As the authors of this blog, we freely acknowledge that we ourselves have been false shepherds in battles in our marriages, homes, and churches. Some wolves we have refused to see; some we have seen but neglected to fight while justifying ourselves with biblical excuses to cover our cowardice. Sometimes we have missed seeing the wolves because we've been too busy pursuing our own kingdoms or pleasures. But God has been pleased to discipline us for our unfaithfulness and call us back to the work, often through the faithful service of fellow elders within our congregations or presbyteries.
This is what we are seeking to do with those who have the responsibility of exercising leadership over our denomination, the Presbyterian Church in America; our denominational college, Covenant College, and our denominational magazine, byFaith. We call those called to guard these communities of faith and their instrument of communication back to the true faith of Scripture concerning the meaning and purpose of sexuality.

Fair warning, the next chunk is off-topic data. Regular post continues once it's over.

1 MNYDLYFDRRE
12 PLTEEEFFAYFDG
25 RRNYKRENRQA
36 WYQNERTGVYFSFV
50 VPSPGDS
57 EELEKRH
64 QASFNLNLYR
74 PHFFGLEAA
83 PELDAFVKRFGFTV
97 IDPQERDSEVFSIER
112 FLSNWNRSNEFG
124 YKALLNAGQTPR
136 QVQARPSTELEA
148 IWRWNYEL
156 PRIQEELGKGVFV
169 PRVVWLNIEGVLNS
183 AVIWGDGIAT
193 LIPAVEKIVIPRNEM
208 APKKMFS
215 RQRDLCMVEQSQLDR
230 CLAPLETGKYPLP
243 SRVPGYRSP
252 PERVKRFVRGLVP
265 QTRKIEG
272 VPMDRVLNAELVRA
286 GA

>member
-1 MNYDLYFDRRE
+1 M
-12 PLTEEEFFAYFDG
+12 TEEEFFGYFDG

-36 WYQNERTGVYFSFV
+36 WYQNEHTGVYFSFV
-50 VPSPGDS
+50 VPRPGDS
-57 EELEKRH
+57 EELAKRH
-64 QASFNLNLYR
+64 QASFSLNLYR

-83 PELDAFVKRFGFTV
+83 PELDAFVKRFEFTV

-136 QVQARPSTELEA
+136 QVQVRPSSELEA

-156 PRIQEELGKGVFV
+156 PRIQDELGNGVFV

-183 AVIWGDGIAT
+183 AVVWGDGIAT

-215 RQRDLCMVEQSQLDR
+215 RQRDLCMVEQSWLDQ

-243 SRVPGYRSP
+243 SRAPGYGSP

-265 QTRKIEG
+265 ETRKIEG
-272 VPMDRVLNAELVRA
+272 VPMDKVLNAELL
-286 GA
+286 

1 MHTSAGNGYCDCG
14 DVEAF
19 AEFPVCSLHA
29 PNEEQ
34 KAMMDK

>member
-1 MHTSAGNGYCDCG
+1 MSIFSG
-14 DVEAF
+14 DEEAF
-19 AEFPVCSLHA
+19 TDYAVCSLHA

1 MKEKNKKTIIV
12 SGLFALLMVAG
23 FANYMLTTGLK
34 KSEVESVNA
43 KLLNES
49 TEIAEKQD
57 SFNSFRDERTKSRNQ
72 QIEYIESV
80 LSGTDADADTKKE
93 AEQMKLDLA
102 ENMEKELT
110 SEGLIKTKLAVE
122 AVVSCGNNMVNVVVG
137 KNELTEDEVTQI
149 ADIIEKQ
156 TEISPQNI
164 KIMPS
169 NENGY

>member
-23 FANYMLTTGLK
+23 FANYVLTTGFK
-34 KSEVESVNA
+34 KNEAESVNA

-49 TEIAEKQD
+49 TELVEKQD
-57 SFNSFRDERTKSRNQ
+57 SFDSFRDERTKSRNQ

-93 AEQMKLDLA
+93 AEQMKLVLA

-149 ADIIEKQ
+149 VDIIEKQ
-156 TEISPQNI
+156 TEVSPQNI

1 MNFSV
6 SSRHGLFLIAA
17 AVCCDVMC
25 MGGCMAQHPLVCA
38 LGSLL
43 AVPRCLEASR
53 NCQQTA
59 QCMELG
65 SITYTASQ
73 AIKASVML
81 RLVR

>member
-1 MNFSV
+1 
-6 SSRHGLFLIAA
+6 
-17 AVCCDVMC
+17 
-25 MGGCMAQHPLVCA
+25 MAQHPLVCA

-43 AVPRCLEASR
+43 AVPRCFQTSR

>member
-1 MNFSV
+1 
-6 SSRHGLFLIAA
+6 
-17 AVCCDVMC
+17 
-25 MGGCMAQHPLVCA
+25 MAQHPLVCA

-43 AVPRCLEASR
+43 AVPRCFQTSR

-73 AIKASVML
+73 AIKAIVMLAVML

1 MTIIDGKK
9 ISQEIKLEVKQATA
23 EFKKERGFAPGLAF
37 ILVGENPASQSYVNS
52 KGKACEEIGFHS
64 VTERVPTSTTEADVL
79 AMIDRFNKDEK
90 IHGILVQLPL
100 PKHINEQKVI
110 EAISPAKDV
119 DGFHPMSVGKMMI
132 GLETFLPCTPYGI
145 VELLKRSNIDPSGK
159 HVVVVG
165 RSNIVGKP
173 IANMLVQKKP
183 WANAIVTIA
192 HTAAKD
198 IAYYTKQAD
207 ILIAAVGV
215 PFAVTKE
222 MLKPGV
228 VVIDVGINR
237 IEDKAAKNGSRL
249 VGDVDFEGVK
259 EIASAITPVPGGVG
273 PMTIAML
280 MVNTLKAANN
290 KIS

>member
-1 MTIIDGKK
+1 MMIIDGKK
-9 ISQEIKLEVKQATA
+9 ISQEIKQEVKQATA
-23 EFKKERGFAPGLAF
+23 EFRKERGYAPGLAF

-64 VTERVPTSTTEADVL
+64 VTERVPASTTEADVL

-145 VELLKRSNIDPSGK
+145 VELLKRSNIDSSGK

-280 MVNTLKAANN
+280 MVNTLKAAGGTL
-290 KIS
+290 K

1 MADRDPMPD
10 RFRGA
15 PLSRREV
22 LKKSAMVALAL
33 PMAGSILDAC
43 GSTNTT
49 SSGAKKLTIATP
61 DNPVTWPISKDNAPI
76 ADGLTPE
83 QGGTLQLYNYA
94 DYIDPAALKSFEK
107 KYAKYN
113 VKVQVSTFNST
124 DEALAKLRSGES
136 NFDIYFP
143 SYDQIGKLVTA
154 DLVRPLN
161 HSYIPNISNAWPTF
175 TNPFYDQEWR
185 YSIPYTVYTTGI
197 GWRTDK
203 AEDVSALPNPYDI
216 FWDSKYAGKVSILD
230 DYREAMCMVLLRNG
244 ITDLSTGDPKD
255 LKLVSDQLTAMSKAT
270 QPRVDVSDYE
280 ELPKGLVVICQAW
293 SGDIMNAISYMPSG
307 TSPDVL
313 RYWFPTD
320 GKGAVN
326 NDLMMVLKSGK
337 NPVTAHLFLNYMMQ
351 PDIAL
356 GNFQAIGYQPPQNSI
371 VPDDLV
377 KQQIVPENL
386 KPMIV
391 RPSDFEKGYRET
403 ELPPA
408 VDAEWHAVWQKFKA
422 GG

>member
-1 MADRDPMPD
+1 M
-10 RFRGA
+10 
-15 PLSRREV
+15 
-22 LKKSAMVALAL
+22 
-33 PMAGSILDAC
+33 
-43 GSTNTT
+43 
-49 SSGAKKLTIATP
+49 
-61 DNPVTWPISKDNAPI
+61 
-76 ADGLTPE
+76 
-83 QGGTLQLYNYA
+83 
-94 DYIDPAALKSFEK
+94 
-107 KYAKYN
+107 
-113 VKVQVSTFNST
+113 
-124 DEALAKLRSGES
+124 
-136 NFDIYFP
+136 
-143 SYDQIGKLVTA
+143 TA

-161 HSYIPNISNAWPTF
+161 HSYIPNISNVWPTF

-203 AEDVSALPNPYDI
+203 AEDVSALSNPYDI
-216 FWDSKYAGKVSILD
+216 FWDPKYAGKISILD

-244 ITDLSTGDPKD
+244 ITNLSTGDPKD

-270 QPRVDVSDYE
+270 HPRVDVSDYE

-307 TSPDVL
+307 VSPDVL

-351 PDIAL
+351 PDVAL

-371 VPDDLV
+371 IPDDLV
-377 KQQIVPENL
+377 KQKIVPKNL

We live under no illusion that we are the stewards of the PCA, Covenant College, or byFaith. Our voice is a small one, institutionally, but it's a large one when the power of God's Truth is taken into account. Yes, there are some who still deny that there is a problem among us concerning the meaning and purpose of sexuality. Yes, there are some who continue to think that Frank and Carolyn Custis James have not deviated from the Word of God in what they have written or said. (And it may well be that what the James said at Covenant is better than what we had reported to us by those present, or what Carolyn Custis James has written and published.)
But there are many who have read what the James have written and would not want them teaching their own sons and daughters or the sons and daughters of their churches because they recognize the spirit of the age and know Whose spirit it is. It is those faithful fathers we are speaking to.
Be faithful shepherds of God's flock. Correct, rebuke, and encourage with great patience in this time when men do not put up with sound doctrine, but instead surround themselves with teachers who will say what their itching ears want to hear. This is your calling.
And it is a peaceful, a unifying, a healing, a loving--it is a godly calling.